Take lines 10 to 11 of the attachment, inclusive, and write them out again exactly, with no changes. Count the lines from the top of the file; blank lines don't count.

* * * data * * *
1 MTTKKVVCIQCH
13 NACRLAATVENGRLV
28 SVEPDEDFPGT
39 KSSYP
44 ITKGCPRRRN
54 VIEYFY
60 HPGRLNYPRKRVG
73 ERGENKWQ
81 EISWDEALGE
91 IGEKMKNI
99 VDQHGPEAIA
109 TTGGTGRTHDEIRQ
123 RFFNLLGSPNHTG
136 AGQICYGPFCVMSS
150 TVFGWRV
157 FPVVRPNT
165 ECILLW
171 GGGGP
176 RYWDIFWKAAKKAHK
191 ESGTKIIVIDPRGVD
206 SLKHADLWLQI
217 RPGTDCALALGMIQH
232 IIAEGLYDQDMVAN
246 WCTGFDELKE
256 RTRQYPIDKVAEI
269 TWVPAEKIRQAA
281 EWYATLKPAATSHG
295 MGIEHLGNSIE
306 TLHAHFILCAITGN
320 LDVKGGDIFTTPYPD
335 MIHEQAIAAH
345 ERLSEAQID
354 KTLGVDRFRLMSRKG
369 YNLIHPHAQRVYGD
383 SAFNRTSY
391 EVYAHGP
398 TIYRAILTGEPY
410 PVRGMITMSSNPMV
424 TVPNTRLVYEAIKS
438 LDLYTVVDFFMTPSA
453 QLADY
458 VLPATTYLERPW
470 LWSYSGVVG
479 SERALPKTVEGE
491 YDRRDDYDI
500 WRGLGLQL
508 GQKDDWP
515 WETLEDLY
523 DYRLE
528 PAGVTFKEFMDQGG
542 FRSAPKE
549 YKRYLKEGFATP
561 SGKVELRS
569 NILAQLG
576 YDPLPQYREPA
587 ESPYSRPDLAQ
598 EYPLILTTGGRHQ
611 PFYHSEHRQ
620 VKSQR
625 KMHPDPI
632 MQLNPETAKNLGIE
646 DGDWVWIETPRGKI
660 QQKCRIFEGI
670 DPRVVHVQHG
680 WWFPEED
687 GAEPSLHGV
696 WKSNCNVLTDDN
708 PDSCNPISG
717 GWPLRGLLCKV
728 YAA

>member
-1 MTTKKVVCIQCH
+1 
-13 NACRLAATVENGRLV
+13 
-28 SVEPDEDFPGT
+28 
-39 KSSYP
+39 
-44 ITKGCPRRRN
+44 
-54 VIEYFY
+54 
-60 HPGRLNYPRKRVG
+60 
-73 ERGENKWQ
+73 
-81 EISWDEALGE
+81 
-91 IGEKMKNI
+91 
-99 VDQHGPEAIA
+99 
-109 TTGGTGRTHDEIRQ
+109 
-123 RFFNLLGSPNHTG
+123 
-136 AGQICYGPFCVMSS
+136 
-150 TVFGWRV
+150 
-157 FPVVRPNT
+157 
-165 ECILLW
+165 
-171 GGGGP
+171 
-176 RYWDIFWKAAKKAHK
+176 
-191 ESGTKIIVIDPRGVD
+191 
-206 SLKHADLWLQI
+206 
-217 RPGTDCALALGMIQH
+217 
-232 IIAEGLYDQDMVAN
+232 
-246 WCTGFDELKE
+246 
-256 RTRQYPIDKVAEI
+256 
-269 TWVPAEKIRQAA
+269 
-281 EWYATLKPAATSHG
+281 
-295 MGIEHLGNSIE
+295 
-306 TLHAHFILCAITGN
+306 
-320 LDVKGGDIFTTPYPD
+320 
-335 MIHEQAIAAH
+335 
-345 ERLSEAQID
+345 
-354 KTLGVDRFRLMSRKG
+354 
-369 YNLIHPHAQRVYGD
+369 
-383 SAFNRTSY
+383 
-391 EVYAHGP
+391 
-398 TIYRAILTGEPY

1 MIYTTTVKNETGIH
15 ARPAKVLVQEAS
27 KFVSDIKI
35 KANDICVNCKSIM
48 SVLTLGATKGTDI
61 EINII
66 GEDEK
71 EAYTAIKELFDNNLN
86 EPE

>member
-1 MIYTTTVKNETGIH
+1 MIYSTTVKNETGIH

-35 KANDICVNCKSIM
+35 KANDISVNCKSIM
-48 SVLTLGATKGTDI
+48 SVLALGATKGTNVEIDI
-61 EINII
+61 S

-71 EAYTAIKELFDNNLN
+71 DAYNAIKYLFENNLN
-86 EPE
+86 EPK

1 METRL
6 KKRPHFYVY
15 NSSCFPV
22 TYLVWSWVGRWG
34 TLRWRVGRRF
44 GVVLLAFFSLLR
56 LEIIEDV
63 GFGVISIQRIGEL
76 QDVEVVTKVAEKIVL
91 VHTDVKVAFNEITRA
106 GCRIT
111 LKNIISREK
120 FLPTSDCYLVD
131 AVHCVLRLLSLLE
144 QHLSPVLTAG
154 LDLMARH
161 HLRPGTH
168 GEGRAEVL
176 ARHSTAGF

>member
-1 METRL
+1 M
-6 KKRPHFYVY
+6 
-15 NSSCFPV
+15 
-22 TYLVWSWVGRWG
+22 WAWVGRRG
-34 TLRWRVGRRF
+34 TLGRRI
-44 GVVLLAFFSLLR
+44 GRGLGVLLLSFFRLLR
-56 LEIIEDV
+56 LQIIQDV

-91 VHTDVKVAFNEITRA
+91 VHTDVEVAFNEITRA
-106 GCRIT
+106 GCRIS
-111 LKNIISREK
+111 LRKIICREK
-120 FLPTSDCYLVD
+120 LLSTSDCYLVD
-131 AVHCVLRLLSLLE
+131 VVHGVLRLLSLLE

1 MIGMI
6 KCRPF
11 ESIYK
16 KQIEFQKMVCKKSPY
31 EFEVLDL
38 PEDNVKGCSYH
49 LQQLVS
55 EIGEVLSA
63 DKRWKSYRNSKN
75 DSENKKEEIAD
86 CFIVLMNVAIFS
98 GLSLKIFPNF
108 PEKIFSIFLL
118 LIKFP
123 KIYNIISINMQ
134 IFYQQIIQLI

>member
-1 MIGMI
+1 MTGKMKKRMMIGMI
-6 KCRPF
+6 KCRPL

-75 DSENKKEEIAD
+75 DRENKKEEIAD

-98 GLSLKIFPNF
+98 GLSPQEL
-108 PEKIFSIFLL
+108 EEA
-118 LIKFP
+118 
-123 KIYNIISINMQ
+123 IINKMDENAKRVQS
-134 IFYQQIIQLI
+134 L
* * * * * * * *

91 IGEKMKNI
99 VDQHGPEAIA